In this case, the trial court found that the State proved, by clear and convincing evidence, the statutory grounds for termination of parental rights listed in La. Ch. C. art. 1015(6), warranting termination of N.T.’s parental rights. La. Ch. C. art. 1015(6) provides:
(6) Unless sooner permitted by the court, at least one year has elapsed since a child was removed from the parent's custody pursuant to a court order; there has been no substantial parental compliance with a case plan for services which has been previously filed by the department and approved by the court as necessary for the safe return of the child; and despite earlier intervention, there is no reasonable expectation of significant improvement in the parent's condition or conduct in the near future, considering the child's age and his need for a safe, stable, and permanent home.
It is undisputed in this case that more than one year has elapsed since the minor children were removed from the home. However, on appeal, N.T. disputes the finding of his lack of substantial compliance with the case plan and contends that there was no clear and convincing evidence to show that there was no reasonable expectation of significant improvement in his condition or conduct in the near future, considering the ages of the minor children and their need for a safe, stable, and permanent home.
Regarding the failure to comply with a court approved case plan, La. Ch. C. art. 1036 provides, in pertinent part:
C. Under Article 1015(6), lack of parental compliance with a case plan may be evidenced by one or more of the following:
(1) The parent's failure to attend court-approved scheduled visitations with the child.
(2) The parent's failure to communicate with the child.
(3) The parent's failure to keep the department apprised of the parent's whereabouts and significant changes affecting the parent's ability to comply with the case plan for services.
(4) The parent's failure to contribute to the costs of the child's foster care, if ordered to do so by the court when approving the case plan.
(5) The parent's repeated failure to comply with the required program of treatment and rehabilitation services provided in the case plan.
(6) The parent's lack of substantial improvement in redressing the problems preventing reunification.
(7) The persistence of conditions that led to removal or similar potentially harmful conditions.
La. Ch. C. art. 1036(D) provides that under Article 1015(6), lack of any reasonable expectation of significant improvement in the parent's conduct in the near future may be evidenced by one or more of the following:
(1) Any physical or mental illness, mental deficiency, substance abuse, or chemical dependency that renders the parent unable or incapable of exercising parental responsibilities without exposing the child to a substantial risk of serious harm, based upon expert opinion or based upon an established pattern of behavior.
(2) A pattern of repeated incarceration of the parent that has rendered the parent unable to care for the immediate and continuing physical or emotional needs of the child for extended periods of time.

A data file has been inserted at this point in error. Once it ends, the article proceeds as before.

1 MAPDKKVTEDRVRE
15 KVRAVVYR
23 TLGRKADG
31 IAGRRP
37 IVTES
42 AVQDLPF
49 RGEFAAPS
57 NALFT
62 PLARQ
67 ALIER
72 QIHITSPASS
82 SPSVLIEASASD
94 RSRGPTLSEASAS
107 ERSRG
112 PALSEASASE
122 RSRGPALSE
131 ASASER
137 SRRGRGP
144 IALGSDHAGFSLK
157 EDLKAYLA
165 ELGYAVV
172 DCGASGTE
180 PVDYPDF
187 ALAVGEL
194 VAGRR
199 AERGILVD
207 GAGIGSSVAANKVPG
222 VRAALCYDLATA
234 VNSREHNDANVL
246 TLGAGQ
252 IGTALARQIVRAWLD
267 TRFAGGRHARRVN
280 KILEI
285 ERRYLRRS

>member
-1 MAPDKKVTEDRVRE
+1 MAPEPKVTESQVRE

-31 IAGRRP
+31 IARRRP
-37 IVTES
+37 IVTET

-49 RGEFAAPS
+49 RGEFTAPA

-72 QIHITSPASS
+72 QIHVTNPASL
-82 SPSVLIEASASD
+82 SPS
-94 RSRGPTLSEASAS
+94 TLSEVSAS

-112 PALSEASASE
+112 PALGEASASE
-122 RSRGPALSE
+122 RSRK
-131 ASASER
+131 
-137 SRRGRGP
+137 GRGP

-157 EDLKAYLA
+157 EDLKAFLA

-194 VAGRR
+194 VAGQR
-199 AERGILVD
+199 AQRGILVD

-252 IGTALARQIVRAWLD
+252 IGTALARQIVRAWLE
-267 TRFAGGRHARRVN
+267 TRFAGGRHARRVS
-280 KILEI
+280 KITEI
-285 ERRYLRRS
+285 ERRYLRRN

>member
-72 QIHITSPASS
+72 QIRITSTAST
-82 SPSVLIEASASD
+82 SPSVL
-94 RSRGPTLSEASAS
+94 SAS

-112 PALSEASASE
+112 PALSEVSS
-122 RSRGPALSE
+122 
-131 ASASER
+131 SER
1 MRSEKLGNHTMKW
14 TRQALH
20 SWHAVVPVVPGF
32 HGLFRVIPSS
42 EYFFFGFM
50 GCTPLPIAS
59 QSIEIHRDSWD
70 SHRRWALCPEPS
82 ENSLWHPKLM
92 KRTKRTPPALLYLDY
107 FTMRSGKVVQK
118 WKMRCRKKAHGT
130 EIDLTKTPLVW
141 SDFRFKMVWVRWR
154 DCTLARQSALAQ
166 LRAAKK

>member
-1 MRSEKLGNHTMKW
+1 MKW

(3) Any other condition or conduct that reasonably indicates that the parent is unable or unwilling to provide an adequate permanent home for the child, based upon expert opinion or based upon an established pattern of behavior.
Here, N.T.’s case plan specified that he was required to: 1) maintain safe and stable housing; 2) maintain a legal source of income; 3) provide parental support; 4) participate in and complete treatment for mental health and substance abuse; 5) complete parenting classes; 6) maintain consistent visitation, and; 7) complete domestic violence treatment and marital therapy.
N.T. argues that, as of the date of the termination hearing, he obtained adequate housing, had a legal source of income sufficient to support C.K.T. and C.L.T., and participated in mental health treatment and substance abuse programs. As such, he contends that he substantially complied with his case plan and made progress throughout the implementation of the plan demonstrating a reasonable expectation of significant improvement in his condition or conduct in the near future. We disagree and find no merit in N.T.’s assertion that he substantially complied with his case plan.
With respect to his housing requirement, N.T. argues, in part, that he obtained housing approximately one to two months prior to the termination hearing, thereby satisfying this portion of his case plan. However, we note that the only evidence in the record attesting to the existence of this home is Marcel's testimony that, before the hearing commenced, N.T. provided her with an address and informed her that he paid a deposit for the home. Absent N.T.’s out-of-court statements, there is no other evidence that he actually obtained adequate housing as he did not testify at the hearing and failed to provide any evidence attesting to his claim.
Even assuming arguendo that N.T. did pay a deposit to obtain a home for C.K.T. and C.LT., he nevertheless failed to report this change to Marcel until the morning of the hearing, despite knowing this change occurred one to two months prior to the date of the hearing and was in violation of his case plan. Moreover, we find that N.T. did not actually obtain a home for the minor children; rather, by paying the deposit, he retained the potential to have a home. A deposit only demonstrates a person's seriousness in obtaining a home, and does not guarantee the person will actually reside there; and, in this case, Marcel testified that N.T. would not be able to move into the home until two weeks from the date of the hearing.